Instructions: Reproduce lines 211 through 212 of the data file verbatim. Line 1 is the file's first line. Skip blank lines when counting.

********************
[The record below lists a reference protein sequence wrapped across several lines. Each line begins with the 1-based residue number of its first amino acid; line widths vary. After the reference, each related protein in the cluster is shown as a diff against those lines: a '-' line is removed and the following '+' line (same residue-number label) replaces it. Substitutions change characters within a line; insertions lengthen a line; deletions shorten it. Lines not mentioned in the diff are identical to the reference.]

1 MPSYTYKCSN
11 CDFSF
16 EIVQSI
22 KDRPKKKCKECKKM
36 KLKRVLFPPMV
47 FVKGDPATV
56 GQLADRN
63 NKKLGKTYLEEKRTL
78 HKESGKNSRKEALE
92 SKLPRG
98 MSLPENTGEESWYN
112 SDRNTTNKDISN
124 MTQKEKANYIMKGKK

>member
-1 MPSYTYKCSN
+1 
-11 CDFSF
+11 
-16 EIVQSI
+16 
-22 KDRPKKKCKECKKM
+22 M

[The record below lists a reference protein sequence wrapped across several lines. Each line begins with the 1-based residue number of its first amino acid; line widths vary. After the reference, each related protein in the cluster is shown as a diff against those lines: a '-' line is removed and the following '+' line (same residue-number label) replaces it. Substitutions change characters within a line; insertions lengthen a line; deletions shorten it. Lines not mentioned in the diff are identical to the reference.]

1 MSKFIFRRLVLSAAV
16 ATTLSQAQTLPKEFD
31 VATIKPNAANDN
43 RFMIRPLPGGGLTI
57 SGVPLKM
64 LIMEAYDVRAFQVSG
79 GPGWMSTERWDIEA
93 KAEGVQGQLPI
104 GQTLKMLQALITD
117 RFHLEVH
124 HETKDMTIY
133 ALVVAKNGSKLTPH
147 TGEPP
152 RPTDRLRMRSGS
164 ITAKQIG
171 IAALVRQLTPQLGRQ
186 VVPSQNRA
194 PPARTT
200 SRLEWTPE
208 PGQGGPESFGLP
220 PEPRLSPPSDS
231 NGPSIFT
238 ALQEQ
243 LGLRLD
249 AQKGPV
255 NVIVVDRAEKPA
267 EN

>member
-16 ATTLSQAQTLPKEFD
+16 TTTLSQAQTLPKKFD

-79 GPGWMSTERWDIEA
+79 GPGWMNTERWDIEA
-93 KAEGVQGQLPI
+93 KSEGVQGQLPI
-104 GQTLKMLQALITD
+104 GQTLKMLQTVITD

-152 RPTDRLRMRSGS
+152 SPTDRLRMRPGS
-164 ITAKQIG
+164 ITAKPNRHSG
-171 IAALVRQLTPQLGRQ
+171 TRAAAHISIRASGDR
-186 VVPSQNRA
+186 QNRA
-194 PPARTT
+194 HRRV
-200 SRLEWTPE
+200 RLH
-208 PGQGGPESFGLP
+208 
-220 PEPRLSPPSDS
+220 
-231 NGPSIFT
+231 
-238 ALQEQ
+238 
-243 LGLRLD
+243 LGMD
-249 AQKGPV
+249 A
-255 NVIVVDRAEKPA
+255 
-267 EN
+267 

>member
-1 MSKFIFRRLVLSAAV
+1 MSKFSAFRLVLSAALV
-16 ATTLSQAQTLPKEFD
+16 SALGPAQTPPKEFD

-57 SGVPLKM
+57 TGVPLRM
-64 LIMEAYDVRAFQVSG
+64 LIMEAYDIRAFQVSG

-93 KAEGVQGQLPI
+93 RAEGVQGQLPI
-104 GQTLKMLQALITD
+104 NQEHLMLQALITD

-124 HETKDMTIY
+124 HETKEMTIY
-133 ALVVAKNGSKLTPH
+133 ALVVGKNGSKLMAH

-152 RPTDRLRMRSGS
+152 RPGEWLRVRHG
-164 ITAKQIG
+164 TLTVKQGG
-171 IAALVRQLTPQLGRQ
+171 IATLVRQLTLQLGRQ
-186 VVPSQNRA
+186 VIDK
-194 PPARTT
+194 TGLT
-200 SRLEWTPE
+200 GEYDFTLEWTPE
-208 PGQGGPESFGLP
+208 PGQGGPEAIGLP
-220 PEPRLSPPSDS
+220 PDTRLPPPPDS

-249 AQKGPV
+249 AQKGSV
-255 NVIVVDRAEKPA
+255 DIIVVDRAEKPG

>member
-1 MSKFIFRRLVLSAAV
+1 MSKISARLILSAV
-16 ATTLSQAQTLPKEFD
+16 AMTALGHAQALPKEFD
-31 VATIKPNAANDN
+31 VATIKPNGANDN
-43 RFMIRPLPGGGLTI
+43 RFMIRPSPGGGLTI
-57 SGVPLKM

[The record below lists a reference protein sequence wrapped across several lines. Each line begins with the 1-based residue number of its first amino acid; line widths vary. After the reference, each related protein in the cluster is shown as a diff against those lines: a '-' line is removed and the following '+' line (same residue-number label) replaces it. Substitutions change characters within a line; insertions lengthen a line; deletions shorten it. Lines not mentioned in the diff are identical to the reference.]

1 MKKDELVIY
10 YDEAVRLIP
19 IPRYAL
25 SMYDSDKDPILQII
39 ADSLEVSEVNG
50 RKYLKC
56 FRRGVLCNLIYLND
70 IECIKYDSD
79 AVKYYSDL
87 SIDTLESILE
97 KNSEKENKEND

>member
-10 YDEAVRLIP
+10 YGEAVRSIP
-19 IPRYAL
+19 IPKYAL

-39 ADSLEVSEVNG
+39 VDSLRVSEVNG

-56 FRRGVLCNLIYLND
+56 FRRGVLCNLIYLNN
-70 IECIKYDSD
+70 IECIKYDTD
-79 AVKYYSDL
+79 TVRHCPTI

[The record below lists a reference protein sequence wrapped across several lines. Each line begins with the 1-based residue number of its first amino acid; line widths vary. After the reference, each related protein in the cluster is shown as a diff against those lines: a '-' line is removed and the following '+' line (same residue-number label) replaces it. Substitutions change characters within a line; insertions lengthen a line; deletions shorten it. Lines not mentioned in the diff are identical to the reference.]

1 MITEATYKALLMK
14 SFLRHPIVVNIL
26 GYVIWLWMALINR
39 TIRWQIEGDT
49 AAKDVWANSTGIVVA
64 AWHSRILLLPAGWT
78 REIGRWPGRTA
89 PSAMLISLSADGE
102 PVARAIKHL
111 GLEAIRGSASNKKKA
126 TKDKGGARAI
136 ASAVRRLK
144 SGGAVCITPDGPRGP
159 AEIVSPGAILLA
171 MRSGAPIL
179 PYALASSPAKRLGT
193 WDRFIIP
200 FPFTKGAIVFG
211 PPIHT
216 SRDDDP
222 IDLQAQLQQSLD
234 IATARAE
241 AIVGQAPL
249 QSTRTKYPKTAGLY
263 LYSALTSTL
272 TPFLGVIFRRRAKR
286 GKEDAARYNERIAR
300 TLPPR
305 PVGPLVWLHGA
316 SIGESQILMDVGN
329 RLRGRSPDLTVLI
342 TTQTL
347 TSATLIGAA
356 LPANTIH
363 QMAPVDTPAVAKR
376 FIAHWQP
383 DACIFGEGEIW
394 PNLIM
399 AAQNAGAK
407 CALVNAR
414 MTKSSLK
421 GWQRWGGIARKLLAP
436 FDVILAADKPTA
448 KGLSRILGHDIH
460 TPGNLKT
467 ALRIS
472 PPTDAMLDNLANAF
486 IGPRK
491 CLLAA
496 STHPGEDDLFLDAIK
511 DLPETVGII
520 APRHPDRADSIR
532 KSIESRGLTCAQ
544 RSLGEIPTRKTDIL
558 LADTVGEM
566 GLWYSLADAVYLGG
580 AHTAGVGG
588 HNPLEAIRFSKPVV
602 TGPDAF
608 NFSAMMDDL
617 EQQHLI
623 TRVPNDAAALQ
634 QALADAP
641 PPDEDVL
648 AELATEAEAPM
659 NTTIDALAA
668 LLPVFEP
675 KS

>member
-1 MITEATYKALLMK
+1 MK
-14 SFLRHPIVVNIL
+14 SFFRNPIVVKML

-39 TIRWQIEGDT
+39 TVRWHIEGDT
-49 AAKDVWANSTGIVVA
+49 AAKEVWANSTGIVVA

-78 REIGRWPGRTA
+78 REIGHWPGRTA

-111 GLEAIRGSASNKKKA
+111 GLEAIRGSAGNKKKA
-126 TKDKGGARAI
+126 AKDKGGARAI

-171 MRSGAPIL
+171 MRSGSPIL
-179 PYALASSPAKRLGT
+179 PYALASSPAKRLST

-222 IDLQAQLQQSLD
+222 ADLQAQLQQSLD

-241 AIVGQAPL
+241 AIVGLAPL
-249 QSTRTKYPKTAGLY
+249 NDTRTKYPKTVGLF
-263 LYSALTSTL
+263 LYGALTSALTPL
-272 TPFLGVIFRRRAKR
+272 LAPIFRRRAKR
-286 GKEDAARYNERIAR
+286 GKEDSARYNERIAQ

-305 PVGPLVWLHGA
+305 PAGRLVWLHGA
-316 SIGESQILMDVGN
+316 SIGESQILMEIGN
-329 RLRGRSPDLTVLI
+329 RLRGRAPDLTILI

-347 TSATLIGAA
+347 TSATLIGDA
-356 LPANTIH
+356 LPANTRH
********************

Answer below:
496 STHPGEDDLFLDAIK
511 DLPETVGII